A hug really does make you feel better after an argument, according to a new study.
Holding hands also improves a persons’s mood after a conflict, and the effect lasts into the next day, researchers found.
Studying 400 people, the team at Carnegie Mellon University found those who shared a hug with the person they’d fought with were less likely to harbor negative feelings in the hours and days after.
They believe this adds weight to other studies showing affectionate human touch has a calming effect on the nerves.
Dr Michael Murphy, of Carnegie Mellon University, said: ‘Non-sexual interpersonal touch is emerging as an important topic in the study of adult social relationships.
‘Interpersonal touch can be defined as touch behaviors for example hugging and holding hands that are used to communicate affection or are generally thought to indicate affection.
‘Enthusiasm for this topic is bolstered by multiple lines of converging evidence suggesting that individuals who engage more frequently in interpersonal touch enjoy better physical, psychological, and relational health.
‘Mechanistically, theorists have proposed that one of the key pathways through which interpersonal touch benefits well-being is by helping buffer against the deleterious consequences of psychological stress.’
An argument with a loved-one can be distressing in many ways – both psychological and physiological.
Severe or repeated distress from arguments can build up feelings of anxiety, paranoia, loneliness, and depression. If that accumulates, it can put someone at risk psychiatric illnesses and suicide.
‘Conceptually, touch may buffer against these consequences by promoting a number of positive interpersonal processes thought to communicate care and inclusion and be protective in the face of conflict,’ Dr Murphy explained.
‘In particular, interpersonal touch is associated with increased attachment security, greater perceived partner support, enhanced intimacy, higher relationship satisfaction, and easier conflict resolution.’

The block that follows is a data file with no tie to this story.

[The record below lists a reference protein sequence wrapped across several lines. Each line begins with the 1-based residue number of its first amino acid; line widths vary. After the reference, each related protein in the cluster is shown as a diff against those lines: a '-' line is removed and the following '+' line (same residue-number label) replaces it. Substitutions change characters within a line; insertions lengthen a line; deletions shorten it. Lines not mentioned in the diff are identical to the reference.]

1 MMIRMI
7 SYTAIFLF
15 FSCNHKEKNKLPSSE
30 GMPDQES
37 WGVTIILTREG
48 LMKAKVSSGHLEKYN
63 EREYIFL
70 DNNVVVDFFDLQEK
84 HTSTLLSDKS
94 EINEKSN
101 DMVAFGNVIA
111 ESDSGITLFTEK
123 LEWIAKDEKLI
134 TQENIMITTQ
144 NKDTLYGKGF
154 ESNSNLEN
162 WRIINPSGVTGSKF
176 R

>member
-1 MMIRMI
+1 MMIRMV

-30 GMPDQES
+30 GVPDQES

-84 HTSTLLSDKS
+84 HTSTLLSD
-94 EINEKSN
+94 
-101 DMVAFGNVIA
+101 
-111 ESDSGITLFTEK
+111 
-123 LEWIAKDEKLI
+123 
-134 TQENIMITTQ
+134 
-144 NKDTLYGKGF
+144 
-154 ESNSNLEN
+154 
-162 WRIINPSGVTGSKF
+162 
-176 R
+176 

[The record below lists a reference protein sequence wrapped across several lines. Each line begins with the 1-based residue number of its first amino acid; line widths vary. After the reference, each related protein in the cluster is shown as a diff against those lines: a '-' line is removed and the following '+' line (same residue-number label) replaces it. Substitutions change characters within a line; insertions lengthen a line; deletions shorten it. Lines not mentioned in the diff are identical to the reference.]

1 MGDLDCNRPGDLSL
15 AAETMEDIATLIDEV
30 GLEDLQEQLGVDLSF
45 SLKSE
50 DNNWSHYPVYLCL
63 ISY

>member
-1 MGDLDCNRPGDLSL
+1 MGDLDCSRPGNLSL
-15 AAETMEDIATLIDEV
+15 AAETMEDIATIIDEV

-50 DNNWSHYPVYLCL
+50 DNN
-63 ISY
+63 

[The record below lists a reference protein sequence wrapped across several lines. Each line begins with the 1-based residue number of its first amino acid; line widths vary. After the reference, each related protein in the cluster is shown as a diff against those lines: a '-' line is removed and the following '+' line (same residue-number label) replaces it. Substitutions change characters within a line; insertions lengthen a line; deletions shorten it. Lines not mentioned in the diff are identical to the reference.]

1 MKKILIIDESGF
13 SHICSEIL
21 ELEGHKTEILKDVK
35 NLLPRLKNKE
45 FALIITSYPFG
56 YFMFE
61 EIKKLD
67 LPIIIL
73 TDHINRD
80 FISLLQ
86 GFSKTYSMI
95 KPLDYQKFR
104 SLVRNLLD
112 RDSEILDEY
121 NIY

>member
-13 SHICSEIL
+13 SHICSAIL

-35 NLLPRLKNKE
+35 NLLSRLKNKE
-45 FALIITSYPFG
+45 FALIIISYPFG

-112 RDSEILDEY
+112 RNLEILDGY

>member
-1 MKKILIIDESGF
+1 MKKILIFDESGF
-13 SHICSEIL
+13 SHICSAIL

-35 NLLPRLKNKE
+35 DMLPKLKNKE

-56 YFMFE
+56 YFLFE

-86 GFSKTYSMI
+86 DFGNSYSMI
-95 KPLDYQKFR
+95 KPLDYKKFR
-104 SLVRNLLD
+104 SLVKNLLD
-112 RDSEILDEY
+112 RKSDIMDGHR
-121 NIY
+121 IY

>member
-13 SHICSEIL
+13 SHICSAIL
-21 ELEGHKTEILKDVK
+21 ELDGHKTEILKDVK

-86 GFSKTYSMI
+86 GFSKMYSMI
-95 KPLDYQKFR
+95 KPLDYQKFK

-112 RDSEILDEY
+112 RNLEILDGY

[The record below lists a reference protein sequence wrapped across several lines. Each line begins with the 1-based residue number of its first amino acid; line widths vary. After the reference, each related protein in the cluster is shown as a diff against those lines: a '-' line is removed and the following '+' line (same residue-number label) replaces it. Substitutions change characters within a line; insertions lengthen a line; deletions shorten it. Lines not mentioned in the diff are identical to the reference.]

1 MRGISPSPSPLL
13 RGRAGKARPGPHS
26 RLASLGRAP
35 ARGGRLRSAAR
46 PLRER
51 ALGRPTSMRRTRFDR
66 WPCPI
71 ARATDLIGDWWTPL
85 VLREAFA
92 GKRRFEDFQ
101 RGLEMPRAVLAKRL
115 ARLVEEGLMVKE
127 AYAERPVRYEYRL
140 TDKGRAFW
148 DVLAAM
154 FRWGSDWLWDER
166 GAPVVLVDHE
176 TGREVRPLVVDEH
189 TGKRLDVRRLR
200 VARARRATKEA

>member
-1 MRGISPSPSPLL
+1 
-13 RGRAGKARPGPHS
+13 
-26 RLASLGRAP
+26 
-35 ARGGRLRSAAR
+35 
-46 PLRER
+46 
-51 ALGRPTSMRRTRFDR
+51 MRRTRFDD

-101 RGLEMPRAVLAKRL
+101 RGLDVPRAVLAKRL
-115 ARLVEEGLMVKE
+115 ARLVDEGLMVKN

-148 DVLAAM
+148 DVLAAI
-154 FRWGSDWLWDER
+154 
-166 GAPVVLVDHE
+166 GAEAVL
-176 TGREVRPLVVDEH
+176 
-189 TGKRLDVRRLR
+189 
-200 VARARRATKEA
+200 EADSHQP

But past studies have largely focused on the role of touch in romantic relationships.
So the new study focused on hugs – a relatively common support behavior that individuals engage in with a wide range of social partners.
The researchers interviewed 404 adult men and women every night for 14 consecutive days about their arguments, how they resolved them, and how they felt afterwards.
Those who did share hugs or hold hands were questioned further about those intimate moments: how often do they normally hug, do they often hug after a fight, and how does it make them feel?
Pooling the results, they saw a clear correlation between hugs and moods.
Those who shared a hug with the person they’d been fighting with were more likely to feel positive emotions after, and less likely to feel negative emotions.
That powerful effect seemed to linger too: interviewees reported a generally positive mood the next day.
‘We hypothesized that individuals experiencing interpersonal conflicts would have greater negative and lesser positive affect on both the same day and the following day,’ Dr Murphy said.
‘Moreover, we further predicted that these associations would be attenuated for those receiving hugs on conflict days.
‘Conflicts were independently associated with greater concurrent negative affect and lesser concurrent positive affect, though not with next day negative or positive affect.
‘Receiving a hug on the day of conflict was associated with improved concurrent negative and positive affect and improved next day negative affect compared to days when conflict occurred but no hug was received.’
While more research is needed to determine possible mechanisms, the findings from the large community sample suggest that hugs may be a simple yet effective method of providing support to both men and women experiencing interpersonal distress.
Dr Murphy added: ‘This research is in its early stages.
‘We still have questions about when, how, and for whom hugs are most helpful.
‘However, our study suggests that consensual hugs might be useful for showing support to somebody enduring relationship conflict.’
The study was published in the journal PLOS ONE.